Stress Relief Technique: Diaphragmatic Breathing – By Cortney Welch

Stress Happens

We have all been on the verge of a breakdown at one point or another in our lives. Stress happens and affects us all in different ways. How we handle that stress is up to us. There is no one right way to handle stress, but instead several techniques and methods to doing so. Meditating, exercising, writing in a diary, laughing, doing yoga, drinking less caffeine, and listening to relaxing music are all some common ways people relieve stress. My focus in this blog is about diaphragmatic breathing as a stress relieving technique. I first learned about this technique during my undergraduate degree in one of my lab classes. We spent a class practicing and learning about how to properly perform this unique technique in order to reach a higher level of physical and mental relaxation. When performed correctly, it is amazing how focusing on something as simple as breathing can ease your mind.

Everyone thinks that breathing occurs naturally and voluntarily everyday, all day. This is mostly true, however, there are several instances of dysfunctional breathing. Examples of dysfunctional breathing are labored breaths, asthmatic breathing symptoms, hyperventilation, or staggered/irregular breath. Many people may breathe incorrectly without realizing it. Diaphragmatic breathing has two functions, proper respiration and postural stabilization. First and foremost ,breathing is almost entirely based upon posture. For example, if you are bent over with a rounded spine facing the ground, you are not going to be able to fully expand your diaphragm, therefore your breathing will become inefficient. However, if your spine is neutral and upright, your breathing will improve and you will be able to inhale properly. Trainers and therapists have come up with several ways to improve breathing patterns one being the guided breath technique. The guided breath technique is one in which the client will place two hands, one on their chest and one on their stomach, to determine which needs to rise first. This technique forces clients to engage their core and allows for therapists to create a regime for breathing patterns that their clients need. I believe that inhaling and exhaling deeply and slowly is very potent and will allow you to practice improving your breathing patterns.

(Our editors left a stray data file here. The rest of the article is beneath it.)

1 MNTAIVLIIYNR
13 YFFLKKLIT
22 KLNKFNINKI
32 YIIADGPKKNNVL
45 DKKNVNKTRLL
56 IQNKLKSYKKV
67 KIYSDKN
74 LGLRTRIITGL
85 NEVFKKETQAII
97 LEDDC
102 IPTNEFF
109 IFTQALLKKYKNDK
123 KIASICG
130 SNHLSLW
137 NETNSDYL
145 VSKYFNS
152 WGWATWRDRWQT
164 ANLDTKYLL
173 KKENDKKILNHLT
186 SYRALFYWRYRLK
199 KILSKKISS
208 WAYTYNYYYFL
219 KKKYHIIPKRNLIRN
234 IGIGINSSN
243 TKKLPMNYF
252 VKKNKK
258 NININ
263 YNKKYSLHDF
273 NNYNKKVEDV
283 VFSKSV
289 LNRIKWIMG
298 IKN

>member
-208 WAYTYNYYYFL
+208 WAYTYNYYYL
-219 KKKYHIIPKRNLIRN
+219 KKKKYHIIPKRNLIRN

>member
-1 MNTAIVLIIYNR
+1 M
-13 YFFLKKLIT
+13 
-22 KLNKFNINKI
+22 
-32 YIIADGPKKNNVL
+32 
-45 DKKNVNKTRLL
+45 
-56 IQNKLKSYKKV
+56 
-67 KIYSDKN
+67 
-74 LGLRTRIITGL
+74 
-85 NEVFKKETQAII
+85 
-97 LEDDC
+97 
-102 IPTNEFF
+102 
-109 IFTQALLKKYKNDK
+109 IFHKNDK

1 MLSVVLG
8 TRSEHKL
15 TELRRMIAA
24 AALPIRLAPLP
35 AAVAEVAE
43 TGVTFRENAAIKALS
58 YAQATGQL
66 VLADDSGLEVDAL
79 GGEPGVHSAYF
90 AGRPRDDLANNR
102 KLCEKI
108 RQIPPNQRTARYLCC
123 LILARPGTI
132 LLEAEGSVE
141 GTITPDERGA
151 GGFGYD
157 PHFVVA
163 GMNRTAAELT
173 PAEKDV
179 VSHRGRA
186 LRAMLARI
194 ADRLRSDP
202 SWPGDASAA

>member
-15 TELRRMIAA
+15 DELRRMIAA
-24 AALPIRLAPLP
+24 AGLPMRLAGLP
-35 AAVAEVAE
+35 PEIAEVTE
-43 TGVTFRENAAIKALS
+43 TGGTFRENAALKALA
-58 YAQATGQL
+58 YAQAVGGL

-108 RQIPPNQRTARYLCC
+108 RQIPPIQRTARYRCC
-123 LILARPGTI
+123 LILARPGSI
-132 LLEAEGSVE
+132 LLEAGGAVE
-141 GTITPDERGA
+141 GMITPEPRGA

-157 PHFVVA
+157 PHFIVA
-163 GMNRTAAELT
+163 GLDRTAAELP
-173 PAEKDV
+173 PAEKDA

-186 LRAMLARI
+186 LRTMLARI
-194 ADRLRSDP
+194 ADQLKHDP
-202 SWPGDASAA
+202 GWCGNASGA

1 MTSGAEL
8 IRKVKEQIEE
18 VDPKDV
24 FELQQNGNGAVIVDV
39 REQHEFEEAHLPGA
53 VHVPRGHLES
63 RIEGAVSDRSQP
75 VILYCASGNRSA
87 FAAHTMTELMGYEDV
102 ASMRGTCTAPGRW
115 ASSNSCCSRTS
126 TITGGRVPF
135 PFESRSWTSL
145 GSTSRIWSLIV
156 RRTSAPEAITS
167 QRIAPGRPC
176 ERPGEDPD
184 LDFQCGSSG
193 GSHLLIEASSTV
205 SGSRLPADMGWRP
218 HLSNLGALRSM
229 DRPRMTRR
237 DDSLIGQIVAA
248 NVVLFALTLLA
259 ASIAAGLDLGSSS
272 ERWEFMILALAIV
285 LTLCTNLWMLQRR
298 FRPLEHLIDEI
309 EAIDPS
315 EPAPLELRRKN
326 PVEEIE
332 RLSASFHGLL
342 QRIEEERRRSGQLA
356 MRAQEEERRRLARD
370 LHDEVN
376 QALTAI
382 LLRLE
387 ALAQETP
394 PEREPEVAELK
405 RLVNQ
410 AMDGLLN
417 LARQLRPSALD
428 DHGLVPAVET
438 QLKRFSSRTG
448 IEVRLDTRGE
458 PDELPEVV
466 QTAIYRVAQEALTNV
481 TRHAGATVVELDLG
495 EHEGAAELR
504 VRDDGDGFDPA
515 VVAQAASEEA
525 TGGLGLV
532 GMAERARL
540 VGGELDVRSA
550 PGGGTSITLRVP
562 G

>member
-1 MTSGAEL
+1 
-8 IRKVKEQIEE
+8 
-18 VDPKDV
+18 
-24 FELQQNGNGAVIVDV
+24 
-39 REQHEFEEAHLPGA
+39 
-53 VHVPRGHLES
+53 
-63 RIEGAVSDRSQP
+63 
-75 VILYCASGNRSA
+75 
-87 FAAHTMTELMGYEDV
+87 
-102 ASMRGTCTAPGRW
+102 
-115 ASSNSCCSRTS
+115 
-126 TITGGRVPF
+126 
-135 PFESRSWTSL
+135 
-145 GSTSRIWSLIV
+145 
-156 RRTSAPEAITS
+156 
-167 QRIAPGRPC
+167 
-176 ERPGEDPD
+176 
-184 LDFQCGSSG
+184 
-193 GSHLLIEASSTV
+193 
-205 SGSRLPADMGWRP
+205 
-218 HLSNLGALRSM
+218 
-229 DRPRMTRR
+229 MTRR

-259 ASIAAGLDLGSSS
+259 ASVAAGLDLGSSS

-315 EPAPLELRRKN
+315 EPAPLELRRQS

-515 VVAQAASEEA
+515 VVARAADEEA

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The picture above demonstrates what anatomically occurs while you breathe. The diaphragm is a muscle located at the base of the lungs. Let’s go over the simple steps to successfully practice diaphragm breathing or belly breathing. 

1) Direct your attention to your abdominal region and begin by standing or lying flat on your back. 

2) Relax your entire body and take a few deep breaths.

3) Place your hand one hand on your chest and one on your abdomen, in order to feel which is rising and falling first.

4) The beginning of each deep breath should begin with simultaneous abdominal protrusion (pushing out your belly).

5) Abdomen should naturally begin to distend with each breath and if performed correctly, the diaphragm will contract and drop allowing an even deeper breath to occur.

6) Repeat these steps several times throughout your day.

The picture below portrays numbered steps for inhaling and exhaling. As you take your first deep inhale, your stomach should push out followed by the mid chest rising and lastly the upper chest rising. When you exhale, the reverse will occur. Your stomach will lower followed by your chest and rib cage; hence the name belly breathing. I encourage you to try this technique whenever you feel overwhelmed or stressed. Focus and see if you notice a difference when you concentrating only on breathing. Even if you aren’t stressed you can practice this technique to really tune into your body and relax! Check out our Instagram @getmomentumfit for a video of diaphragmatic breathing for another visual aid.

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